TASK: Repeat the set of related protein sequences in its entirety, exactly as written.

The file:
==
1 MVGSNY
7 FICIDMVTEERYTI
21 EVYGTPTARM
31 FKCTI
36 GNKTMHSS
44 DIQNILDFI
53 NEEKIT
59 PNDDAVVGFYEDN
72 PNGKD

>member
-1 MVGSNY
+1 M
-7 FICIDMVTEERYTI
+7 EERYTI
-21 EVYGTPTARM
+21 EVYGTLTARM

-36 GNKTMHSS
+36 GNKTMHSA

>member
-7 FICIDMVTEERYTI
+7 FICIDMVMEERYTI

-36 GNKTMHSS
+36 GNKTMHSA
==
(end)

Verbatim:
1 MVGSNY
7 FICIDMVTEERYTI
21 EVYGTPTARM
31 FKCTI
36 GNKTMHSS
44 DIQNILDFI
53 NEEKIT
59 PNDDAVVGFYEDN
72 PNGKD

>member
-1 MVGSNY
+1 M
-7 FICIDMVTEERYTI
+7 EERYTI
-21 EVYGTPTARM
+21 EVYGTLTARM

-36 GNKTMHSS
+36 GNKTMHSA

>member
-7 FICIDMVTEERYTI
+7 FICIDMVMEERYTI

-36 GNKTMHSS
+36 GNKTMHSA